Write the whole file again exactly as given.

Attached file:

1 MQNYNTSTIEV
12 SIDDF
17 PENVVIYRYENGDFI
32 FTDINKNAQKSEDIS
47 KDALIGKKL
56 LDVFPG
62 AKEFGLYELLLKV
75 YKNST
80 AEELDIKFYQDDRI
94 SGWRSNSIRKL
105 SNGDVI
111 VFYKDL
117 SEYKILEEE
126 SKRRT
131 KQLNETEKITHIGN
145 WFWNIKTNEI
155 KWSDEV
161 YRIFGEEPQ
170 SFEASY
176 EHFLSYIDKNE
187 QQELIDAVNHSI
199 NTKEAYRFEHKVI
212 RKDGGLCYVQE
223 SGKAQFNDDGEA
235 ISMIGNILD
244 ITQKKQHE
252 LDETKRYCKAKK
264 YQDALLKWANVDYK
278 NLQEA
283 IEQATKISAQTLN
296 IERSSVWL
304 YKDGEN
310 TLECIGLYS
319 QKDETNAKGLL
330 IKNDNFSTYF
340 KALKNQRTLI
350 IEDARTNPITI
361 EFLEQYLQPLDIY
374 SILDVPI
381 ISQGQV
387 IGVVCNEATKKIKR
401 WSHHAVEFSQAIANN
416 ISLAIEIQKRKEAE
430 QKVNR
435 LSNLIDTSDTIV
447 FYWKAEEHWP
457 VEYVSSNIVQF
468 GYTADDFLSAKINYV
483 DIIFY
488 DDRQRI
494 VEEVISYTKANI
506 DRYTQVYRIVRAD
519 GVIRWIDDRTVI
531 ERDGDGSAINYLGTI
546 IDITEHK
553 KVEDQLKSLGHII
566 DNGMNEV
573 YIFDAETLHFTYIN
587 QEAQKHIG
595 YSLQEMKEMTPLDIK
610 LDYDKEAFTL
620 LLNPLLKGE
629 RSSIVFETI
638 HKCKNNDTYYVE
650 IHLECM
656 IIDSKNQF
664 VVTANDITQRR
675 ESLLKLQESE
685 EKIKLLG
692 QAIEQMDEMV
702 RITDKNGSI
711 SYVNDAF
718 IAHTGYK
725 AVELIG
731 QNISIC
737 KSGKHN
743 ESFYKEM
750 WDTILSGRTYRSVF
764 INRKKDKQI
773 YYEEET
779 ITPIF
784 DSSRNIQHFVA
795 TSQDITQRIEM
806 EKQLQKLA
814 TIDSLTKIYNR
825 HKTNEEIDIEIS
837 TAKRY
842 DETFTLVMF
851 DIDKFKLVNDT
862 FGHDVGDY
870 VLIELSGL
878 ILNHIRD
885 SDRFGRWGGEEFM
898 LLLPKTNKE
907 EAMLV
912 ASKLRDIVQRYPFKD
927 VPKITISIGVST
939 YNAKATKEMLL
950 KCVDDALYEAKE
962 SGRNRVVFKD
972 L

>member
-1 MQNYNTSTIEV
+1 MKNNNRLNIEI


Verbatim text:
1 MQNYNTSTIEV
12 SIDDF
17 PENVVIYRYENGDFI
32 FTDINKNAQKSEDIS
47 KDALIGKKL
56 LDVFPG
62 AKEFGLYELLLKV
75 YKNST
80 AEELDIKFYQDDRI
94 SGWRSNSIRKL
105 SNGDVI
111 VFYKDL
117 SEYKILEEE
126 SKRRT
131 KQLNETEKITHIGN
145 WFWNIKTNEI
155 KWSDEV
161 YRIFGEEPQ
170 SFEASY
176 EHFLSYIDKNE
187 QQELIDAVNHSI
199 NTKEAYRFEHKVI
212 RKDGGLCYVQE
223 SGKAQFNDDGEA
235 ISMIGNILD
244 ITQKKQHE
252 LDETKRYCKAKK
264 YQDALLKWANVDYK
278 NLQEA
283 IEQATKISAQTLN
296 IERSSVWL
304 YKDGEN
310 TLECIGLYS
319 QKDETNAKGLL
330 IKNDNFSTYF
340 KALKNQRTLI
350 IEDARTNPITI
361 EFLEQYLQPLDIY
374 SILDVPI
381 ISQGQV
387 IGVVCNEATKKIKR
401 WSHHAVEFSQAIANN
416 ISLAIEIQKRKEAE
430 QKVNR
435 LSNLIDTSDTIV
447 FYWKAEEHWP
457 VEYVSSNIVQF
468 GYTADDFLSAKINYV
483 DIIFY
488 DDRQRI
494 VEEVISYTKANI
506 DRYTQVYRIVRAD
519 GVIRWIDDRTVI
531 ERDGDGSAINYLGTI
546 IDITEHK
553 KVEDQLKSLGHII
566 DNGMNEV
573 YIFDAETLHFTYIN
587 QEAQKHIG
595 YSLQEMKEMTPLDIK
610 LDYDKEAFTL
620 LLNPLLKGE
629 RSSIVFETI
638 HKCKNNDTYYVE
650 IHLECM
656 IIDSKNQF
664 VVTANDITQRR
675 ESLLKLQESE
685 EKIKLLG
692 QAIEQMDEMV
702 RITDKNGSI
711 SYVNDAF
718 IAHTGYK
725 AVELIG
731 QNISIC
737 KSGKHN
743 ESFYKEM
750 WDTILSGRTYRSVF
764 INRKKDKQI
773 YYEEET
779 ITPIF
784 DSSRNIQHFVA
795 TSQDITQRIEM
806 EKQLQKLA
814 TIDSLTKIYNR
825 HKTNEEIDIEIS
837 TAKRY
842 DETFTLVMF
851 DIDKFKLVNDT
862 FGHDVGDY
870 VLIELSGL
878 ILNHIRD
885 SDRFGRWGGEEFM
898 LLLPKTNKE
907 EAMLV
912 ASKLRDIVQRYPFKD
927 VPKITISIGVST
939 YNAKATKEMLL
950 KCVDDALYEAKE
962 SGRNRVVFKD
972 L

>member
-1 MQNYNTSTIEV
+1 MKNNNRLNIEI